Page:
I'm trying to convert a broken halogen lamp to LED using a commonly available G4 bulb.

I have a lot of orphaned universal power supplies from various electronic accessories. Can I use a 100-240V => 12VDC (switching?) power supply to power an LED bulb?

[update] The specs on the bulb says driver: constant current. Is constant current incompatible with switching power supplies?

  • \$\begingroup\$ You should add some more information, for example the specification of the bulb and the specifications of the power supply. In general you can run a 12V bulb from a 12V power supply, but obviously it depends on the current ratings, the stiffness of the power supply, and how much ripple current the LED lamp makes. \$\endgroup\$
    – james
    Jan 26, 2019 at 12:13

1 Answer 1


Can I use a 100-240V => 12VDC (switching?) power supply to power an LED bulb?

Maybe. Yes with the correct LED(s).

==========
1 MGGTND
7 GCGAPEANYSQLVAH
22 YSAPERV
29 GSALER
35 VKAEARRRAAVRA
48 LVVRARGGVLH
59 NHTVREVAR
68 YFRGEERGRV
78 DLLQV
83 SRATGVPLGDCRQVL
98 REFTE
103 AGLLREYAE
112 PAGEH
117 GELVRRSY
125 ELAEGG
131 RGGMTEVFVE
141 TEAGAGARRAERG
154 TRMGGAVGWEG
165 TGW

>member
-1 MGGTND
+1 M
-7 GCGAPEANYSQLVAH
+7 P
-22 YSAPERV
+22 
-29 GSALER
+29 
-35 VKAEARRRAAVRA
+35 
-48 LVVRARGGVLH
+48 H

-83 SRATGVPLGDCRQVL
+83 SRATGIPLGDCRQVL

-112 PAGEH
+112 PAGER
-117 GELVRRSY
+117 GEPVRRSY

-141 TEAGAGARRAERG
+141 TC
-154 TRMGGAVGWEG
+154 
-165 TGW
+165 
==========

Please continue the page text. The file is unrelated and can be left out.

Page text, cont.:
NOTE: An LED is not a "bulb". You cannot look at an LED as a little incandescent light bulb, they are very different.

Is constant current incompatible with switching power supplies?

No. A constant current supply can be a switching power supply. Power supplies can be constant voltage or constant current. For you it is probably best to use a typical constant voltage power supply and a resistor to limit the current.

It is best to use a voltage just over the LED's forward voltage.

Example: A 12V power supply would work well for a 12V Cree XHP50.2 LED
You may be able to find one (or similar) mounted to a "star" PCB. Try searching for "flashlight LED PCB".

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These LEDs get very hot so I would start out trying for for about 11V and 350 mA and see if it gets too hot. Temperature should not burn you. You should be able to touch the PCB for at least a few seconds.

For this Cree LED, try a 1 W, 3 Ω resistor. This should be plenty bright. It would be better to use multiple LEDs at a lower current (higher resistance) to keep the temperate low rather than run this LED at a higher current/temperature. If you need it brighter or it gets too hot.

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